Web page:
Syrians want peace to prevail again with Turkish operation east of Euphrates

NUR ÖZKAN ERBAY
ANKARA
Published
Syrian boys juggle on the roof of a building in the southern province of Mardin, March 19, 2017.
Syrian boys juggle on the roof of a building in the southern province of Mardin, March 19, 2017.

A Turkish military operation has been long awaited by Syrians from every ethnic background. From Kurds to Turkmens and Arabs to Assyrians, everyone wishes to have their homes cleared of terrorist elements

Two months have passed since President Recep Tayyip Erdoğan's announcement of a new offensive to northern Syria, this time east of the Euphrates. Today, Syrians from different ethnic backgrounds – including Kurds, Arabs and Turkmens – are clinging to the hope that the Turkish military operation has given them so that they can return their homes. Inspired from the lyrics of a Turkish classical song, Erdoğan said, "We might come suddenly in one night," last week when reporters asked him about the exact timing of the operation that aims to eliminate the PKK-affiliated People's Protection Units (YPG) terrorists as well as Daesh remnants. Turkey became a second home for many Syrians after the brutal civil war that ravaged their country. They have had to deal with anti-migrant rhetoric in most of the other places they fled to, especially European countries. Turkey has been hosting over 3 million Syrian refugees since the war erupted in 2011. So far, nearly 300,000 Syrians have returned to their homeland after Turkey's two cross-border operations in northern Syria, according to the Turkish Interior Ministry.

Over 500,000 refugees from YPG-held areas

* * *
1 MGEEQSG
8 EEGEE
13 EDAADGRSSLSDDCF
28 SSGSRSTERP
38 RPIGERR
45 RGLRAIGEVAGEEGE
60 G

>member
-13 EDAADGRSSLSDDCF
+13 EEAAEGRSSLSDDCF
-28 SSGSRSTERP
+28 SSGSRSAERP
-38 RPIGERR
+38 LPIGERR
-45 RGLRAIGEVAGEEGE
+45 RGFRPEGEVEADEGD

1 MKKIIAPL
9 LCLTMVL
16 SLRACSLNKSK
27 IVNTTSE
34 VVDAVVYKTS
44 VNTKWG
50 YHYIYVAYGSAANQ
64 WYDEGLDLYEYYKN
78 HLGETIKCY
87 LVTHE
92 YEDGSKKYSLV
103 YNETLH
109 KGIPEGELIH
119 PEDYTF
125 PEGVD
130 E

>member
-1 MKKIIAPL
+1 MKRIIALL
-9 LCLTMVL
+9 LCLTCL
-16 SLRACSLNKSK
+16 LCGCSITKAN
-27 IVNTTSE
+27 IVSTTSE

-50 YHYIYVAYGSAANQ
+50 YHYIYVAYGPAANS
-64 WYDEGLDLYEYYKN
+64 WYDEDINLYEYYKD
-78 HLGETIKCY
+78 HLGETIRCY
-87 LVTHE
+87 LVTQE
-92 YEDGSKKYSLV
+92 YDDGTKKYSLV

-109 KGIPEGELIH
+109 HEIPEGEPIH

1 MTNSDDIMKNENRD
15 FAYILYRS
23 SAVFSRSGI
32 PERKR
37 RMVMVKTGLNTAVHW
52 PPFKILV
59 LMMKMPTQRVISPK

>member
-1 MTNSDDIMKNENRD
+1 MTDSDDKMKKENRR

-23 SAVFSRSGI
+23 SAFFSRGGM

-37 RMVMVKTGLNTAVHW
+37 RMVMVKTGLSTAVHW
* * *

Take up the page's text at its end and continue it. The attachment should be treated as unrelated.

There are some facts and numbers which portray the YPG's systematical plan to change the demographics of the region in order to legitimize its existence east of the Euphrates River. Due to the brutality of the YPG, some 512,708 Syrians fled to Turkey, while another 300,000 Syrians took shelter in Iraq after fleeing from areas controlled by the terrorist organization. According to a report published in October by the Interior Ministry's migration management department, almost 20 percent of the 3.5 million Syrian refugees that Turkey has been hosting came from YPG-held territories including; 162,973 people from Manbij and Ayn Al-Arab, 141,903 from Raqqa and 207,832 others from the rest of land controlled by the terrorist group.

Abdurrahman Mustafa, the head of the Syrian National Coalition (SNC), which is an umbrella organization of the moderate Syrian opposition, confirmed during an interview that there are around half a million Syrians in Turkey who reside in the border cities, Şanlıurfa and Gaziantep.

They were forced to leave their hometowns in northern Syria, which are occupied by the YPG now.

"Among them there are Kurds, Turkmens, Arabs and Assyrians. They were forced to leave their homes by the YPG, under pretext of a Daesh threat. Now the only thing this people want is to return to their homes which are forcibly withheld by the YPG," he said.